These epigenetic markers have, in some cases, seemed to be heritable from a parent organism to its offspring. Van Oppen believes that epigenetics may hold the key to jump-starting corals’ non-traditional evolution in the face of warmer, more acidic waters. And if we can get a head-start on climate change by seeing what these changes might look like, maybe we can help nudge today’s reefs in the direction they need to go.

Baby Pocillopora growing up in the SeaSim tanks. (Photo credit: Grist | Amelia Urry)

Pocillopora — “poss-ill-uh-pour-uh” — acuta are pale, knobby lumps of coral, each about the size and shape of a head of cauliflower. They are fast-growing and branching, which makes them important reef building species, not unlike the more common Acropora.

But Pocillopora do one weird thing differently from most other corals. Instead of spawning just once a year, Pocillopora can reproduce asexually, releasing fully formed clonal larvae every month or so. In van Oppen’s lab, these larvae will settle onto little ceramic discs prepared by researchers and start to grow. Some of the baby corals will be moved around — the hot future larvae back to cold present-day tanks, and vice versa — to see how they do. Then this whole step will be repeated one more time, with a third generation of corals.

If the second- and third-generation of corals born and raised in future ocean conditions seem robust, that may tell us about how reefs could change in real-time. But even if corals are capable of keeping up with stressfully high temperatures and acidity, they still may change in ways that will fundamentally change the reefs themselves. The corals may not grow as fast, and they may reproduce differently. Larvae might have more trouble developing, or might develop differently.

And if the third generation of Pocillopora do end up stronger than their forebearers? The next step could be one of sci-fi proportions: to take these speed-evolved corals out onto the reef. These ultra-resilient corals could potentially be used to restore damaged reefs, while providing a set of genes that could pass some of that accelerated resilience on to the next generation.

The other experiments van Oppen’s team will be running have some similarly stunning implications. For example, if the scientists experimentally evolve a strain of symbiotic zooxanthellae that makes its coral host more resistant to bleaching, they could conceivably grow huge tanks of it, to dump on reefs during especially hot spells.

To be clear, these are all pretty long shots for a lot of different reasons. But even if they’re shown to work, is it a good idea?

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“It’s not up to us in the end whether it will actually be implemented,” Madeleine van Oppen told me, before I could even ask. Her experiments are such an early step on the road to large-scale reef engineering that she only spends a few minutes talking about the possibility. For van Oppen, the important thing is that we at least start asking the right questions. Answering them is a whole different research project.

What we definitely don’t want to do, she says, is to introduce new problems into a system we’ve already thrown out of whack. “We are very good at messing things up, changing this planet tremendously,” van Oppen says. “We’re also very innovative and intelligent, I suppose. We’ve come up with lots of good solutions.”

One thing is sure: We’ll have to put the brakes on climate change eventually, if we want to stave off disaster — on this point, everyone agrees. But even if we phase out greenhouse gas emissions in the next 10 or 20 years, the atmosphere and oceans will continue to warm for years after — so we need to be prepared to deal with that.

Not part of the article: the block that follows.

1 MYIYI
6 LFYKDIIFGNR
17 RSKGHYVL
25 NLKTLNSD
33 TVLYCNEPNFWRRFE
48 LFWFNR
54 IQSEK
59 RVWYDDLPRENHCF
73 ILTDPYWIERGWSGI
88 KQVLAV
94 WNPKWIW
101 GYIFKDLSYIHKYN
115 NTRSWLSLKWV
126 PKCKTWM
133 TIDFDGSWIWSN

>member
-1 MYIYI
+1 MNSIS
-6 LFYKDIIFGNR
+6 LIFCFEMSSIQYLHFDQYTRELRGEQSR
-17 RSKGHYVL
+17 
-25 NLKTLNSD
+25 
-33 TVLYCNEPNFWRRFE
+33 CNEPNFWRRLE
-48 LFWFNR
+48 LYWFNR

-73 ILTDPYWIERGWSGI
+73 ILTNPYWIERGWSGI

In a certain light, this crisis is nothing new for humans, says van Oppen: “We pollute the environment and then we clean it up. We develop bacteria that can digest hydrocarbons when there’s been an oil spill. It’s no different from other things where we clean up after the mess we have made. We do that all the time. Unfortunately, that’s how humans are.”

I’m starting to get the sense that if scientists, governments, and nonprofits can figure out how to engineer a better coral reef, it will be because, in the end, it’s easier to change nature itself than it is to change human nature.

 

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The Great Barrier Reef (GBR) is a bucket list item if there ever was one. It’s the largest living barrier reef in the world, roughly the size of Italy, and one of the only biological objects visible from space.

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Home to some of the strangest (and most venomous) creatures in the ocean, the GBR is a poster child of what we stand to lose as the oceans warm. I had always wanted to see it for myself.

So one morning, on an ocean as flat and blue as a swimming pool, empty of other boats all the way to the cloud-strewn horizon, I hold a mask and regulator to my face and step into the water.

Underneath, huge mounds of coral rise 30 feet from the seafloor almost to the surface. I am surprised to find that these seamounts — called “bommies” in Aussie — are veritable catalogue advertisements of reef health and diversity. I see all kinds of Acropora — big, branching thickets of elkhorn, wide terraces of tabletop coral — all colored a healthy deep orange or yellow. Pocillopora sit on the tops of lower mounts like frilly heads of lettuce. I see enormous brain corals and tiny, fine-fingered soft corals that swayed in the current.

All around these pillars and buttresses, life swarms and flashes like static electricity: angelfish, damselfish, clownfish, a massive school of yellow-finned jacks winding between two bommies. There are skates bearing blue spots the size of silver dollars and parrotfish in all the colors of an 80s aerobics instructor’s leotard. Electric-blue sea stars stand out like asterisks on the sand, where giant clams flick their purple lips as I swim over.

If there is trouble on the Great Barrier Reef — and, by all accounts, there is — I can’t see a sign of it from behind my mask. In all its wild wholeness, this little patch of Edenic reef seems to stand both for what has been lost everywhere else, and what we stand to save.

But as I haul myself back out of the water — suddenly transformed back into a clumsy two-legged creature wearing sixty pounds of dive equipment and a fogged mask in front of my face — I feel both smaller and bigger than before. No matter how much I wanted to believe it while I was underwater, I knew that the idea of a pristine reef is an illusion. There are no virgin reefs to “preserve.” Any reef, any ecosystem, no matter how lovely, is in the process of being affected by the 7 billion (and counting) people of the world.

But that’s the way it’s always been. The reef is always changing: It is fed by currents and smashed by storms, and subject to the whims of the animals moving in waves over it. Flux is a fact of nature, and human are now a part of that. If we want to start setting right some of the balances we’ve upset, coral reefs are as good a symbol as any of where our real work begins — at the intersection between the world and ourselves.